Andy Murray said he did not know whether play would go ahead at the Nottingham Open after the “heartbreaking” incident in the city centre overnight.
Three people were killed and another three were in hospital after an attack in the early hours of the morning, with much of the local area cordoned off. Play did go ahead as planned and Murray, fresh from his title success at Surbiton last week, got his campaign in the Challenger event off to a winning start with a routine 6-3, 6-4 victory over Belgian minnow Joris De Loore. But Murray, who ate out in Nottingham city centre not far from where the attacks happened, said the incident was “way more important than tennis”.
Tournament organisers confirmed there will be a minute’s silence in memory of the three victims ahead of play on Wednesday morning. On court, everything is going well for Murray, who won his sixth match in nine days and is feeling in good physical shape.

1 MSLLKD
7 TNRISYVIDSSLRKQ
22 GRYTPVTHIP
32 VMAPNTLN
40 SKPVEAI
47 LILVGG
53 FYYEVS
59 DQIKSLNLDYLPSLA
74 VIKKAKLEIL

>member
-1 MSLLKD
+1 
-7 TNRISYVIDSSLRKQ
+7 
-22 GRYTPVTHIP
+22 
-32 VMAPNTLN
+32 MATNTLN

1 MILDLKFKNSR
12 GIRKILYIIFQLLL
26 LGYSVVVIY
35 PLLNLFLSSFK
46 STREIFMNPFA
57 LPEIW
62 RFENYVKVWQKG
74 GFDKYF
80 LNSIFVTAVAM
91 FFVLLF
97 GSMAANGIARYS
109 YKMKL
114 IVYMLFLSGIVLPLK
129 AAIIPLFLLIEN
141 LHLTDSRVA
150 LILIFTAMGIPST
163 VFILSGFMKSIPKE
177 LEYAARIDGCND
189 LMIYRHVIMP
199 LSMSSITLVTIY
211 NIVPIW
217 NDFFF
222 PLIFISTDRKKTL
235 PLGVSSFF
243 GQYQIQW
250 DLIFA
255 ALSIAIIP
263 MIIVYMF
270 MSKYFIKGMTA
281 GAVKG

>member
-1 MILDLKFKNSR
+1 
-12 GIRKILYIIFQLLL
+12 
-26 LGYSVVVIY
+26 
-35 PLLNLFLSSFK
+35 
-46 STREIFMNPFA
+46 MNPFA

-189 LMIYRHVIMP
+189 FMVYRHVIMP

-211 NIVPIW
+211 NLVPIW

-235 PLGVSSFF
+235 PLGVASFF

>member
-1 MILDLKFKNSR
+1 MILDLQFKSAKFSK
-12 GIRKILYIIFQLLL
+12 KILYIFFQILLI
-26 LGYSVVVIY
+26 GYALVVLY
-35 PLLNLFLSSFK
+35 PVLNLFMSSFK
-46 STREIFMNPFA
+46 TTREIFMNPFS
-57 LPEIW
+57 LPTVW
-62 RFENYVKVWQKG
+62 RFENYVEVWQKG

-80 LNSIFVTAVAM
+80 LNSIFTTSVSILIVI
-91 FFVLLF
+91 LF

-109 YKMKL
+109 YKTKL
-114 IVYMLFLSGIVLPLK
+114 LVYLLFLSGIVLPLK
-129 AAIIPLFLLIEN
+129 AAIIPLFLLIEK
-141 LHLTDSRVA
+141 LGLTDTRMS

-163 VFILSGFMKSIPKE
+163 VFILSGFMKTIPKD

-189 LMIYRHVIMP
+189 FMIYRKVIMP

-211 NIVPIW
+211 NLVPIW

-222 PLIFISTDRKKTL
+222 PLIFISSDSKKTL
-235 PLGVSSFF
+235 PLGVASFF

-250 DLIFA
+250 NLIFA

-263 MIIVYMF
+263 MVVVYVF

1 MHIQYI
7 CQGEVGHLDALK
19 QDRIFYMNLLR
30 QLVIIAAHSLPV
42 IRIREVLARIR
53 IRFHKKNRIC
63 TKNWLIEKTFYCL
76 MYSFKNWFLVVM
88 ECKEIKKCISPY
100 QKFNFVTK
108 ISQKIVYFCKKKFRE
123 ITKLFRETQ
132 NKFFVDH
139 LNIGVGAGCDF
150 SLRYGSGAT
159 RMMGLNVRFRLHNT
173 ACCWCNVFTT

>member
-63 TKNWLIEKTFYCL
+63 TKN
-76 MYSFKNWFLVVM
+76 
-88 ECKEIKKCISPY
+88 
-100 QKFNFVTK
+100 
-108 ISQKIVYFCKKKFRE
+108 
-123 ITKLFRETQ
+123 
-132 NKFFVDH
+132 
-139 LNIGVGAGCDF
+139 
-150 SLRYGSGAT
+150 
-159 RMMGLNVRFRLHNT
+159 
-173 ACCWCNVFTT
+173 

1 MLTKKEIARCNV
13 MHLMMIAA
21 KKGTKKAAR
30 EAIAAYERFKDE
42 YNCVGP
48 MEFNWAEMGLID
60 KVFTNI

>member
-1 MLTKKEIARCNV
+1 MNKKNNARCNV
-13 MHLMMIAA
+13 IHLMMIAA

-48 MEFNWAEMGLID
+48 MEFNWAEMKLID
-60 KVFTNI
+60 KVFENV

His victory at Surbiton, a second-tier tournament, came on the same day as Murray’s one-time nemesis Novak Djokovic won a record-breaking 23rd grand slam. Murray feels some regret at injury denying him the chance to compete when he was at the peak of his career but revealed a text message from his wife Kim put things into perspective.
“Obviously I would love to be competing for grand slams and to be in that position, I am also aware that what they have done is incredible and what he is doing at his age is brilliant,” he said.
“We have completely different journeys and what happened with my hip when I was in the peak of my career was really unfortunate. But I got a message from my wife when I was driving up here saying she had seen Novak on the news that he won in Paris and said she was so proud that I was still grinding it out in Challengers and still working as hard as I ever have done and that means a lot to me.”